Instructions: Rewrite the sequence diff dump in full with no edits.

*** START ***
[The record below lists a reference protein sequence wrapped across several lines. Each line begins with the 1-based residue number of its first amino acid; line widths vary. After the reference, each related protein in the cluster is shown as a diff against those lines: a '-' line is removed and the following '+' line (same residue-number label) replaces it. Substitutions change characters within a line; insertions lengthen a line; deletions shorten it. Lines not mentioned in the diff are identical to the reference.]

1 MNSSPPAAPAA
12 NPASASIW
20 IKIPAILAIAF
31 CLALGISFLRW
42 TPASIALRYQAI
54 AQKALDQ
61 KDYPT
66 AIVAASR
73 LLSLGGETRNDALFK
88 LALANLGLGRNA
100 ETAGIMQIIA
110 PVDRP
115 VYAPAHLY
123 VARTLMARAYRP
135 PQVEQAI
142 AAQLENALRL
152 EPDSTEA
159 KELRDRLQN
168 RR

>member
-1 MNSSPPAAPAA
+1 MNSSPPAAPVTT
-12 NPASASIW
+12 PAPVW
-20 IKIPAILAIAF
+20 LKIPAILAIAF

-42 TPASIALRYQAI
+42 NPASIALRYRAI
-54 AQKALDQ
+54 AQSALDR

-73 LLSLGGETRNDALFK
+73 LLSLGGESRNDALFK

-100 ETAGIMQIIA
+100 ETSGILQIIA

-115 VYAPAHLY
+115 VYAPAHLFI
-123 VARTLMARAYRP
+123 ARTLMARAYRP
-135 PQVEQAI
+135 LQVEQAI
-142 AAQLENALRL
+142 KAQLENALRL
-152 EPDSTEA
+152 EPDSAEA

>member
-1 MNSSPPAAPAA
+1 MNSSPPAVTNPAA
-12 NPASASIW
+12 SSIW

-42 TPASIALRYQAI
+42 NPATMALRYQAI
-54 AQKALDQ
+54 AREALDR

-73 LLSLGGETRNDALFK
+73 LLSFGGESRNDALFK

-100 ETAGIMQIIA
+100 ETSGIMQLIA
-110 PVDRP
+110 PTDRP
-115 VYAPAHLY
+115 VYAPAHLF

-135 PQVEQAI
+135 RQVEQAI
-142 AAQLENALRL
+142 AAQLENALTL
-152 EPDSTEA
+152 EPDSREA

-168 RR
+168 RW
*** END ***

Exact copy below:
[The record below lists a reference protein sequence wrapped across several lines. Each line begins with the 1-based residue number of its first amino acid; line widths vary. After the reference, each related protein in the cluster is shown as a diff against those lines: a '-' line is removed and the following '+' line (same residue-number label) replaces it. Substitutions change characters within a line; insertions lengthen a line; deletions shorten it. Lines not mentioned in the diff are identical to the reference.]

1 MNSSPPAAPAA
12 NPASASIW
20 IKIPAILAIAF
31 CLALGISFLRW
42 TPASIALRYQAI
54 AQKALDQ
61 KDYPT
66 AIVAASR
73 LLSLGGETRNDALFK
88 LALANLGLGRNA
100 ETAGIMQIIA
110 PVDRP
115 VYAPAHLY
123 VARTLMARAYRP
135 PQVEQAI
142 AAQLENALRL
152 EPDSTEA
159 KELRDRLQN
168 RR

>member
-1 MNSSPPAAPAA
+1 MNSSPPAAPVTT
-12 NPASASIW
+12 PAPVW
-20 IKIPAILAIAF
+20 LKIPAILAIAF

-42 TPASIALRYQAI
+42 NPASIALRYRAI
-54 AQKALDQ
+54 AQSALDR

-73 LLSLGGETRNDALFK
+73 LLSLGGESRNDALFK

-100 ETAGIMQIIA
+100 ETSGILQIIA

-115 VYAPAHLY
+115 VYAPAHLFI
-123 VARTLMARAYRP
+123 ARTLMARAYRP
-135 PQVEQAI
+135 LQVEQAI
-142 AAQLENALRL
+142 KAQLENALRL
-152 EPDSTEA
+152 EPDSAEA

>member
-1 MNSSPPAAPAA
+1 MNSSPPAVTNPAA
-12 NPASASIW
+12 SSIW

-42 TPASIALRYQAI
+42 NPATMALRYQAI
-54 AQKALDQ
+54 AREALDR

-73 LLSLGGETRNDALFK
+73 LLSFGGESRNDALFK

-100 ETAGIMQIIA
+100 ETSGIMQLIA
-110 PVDRP
+110 PTDRP
-115 VYAPAHLY
+115 VYAPAHLF

-135 PQVEQAI
+135 RQVEQAI
-142 AAQLENALRL
+142 AAQLENALTL
-152 EPDSTEA
+152 EPDSREA

-168 RR
+168 RW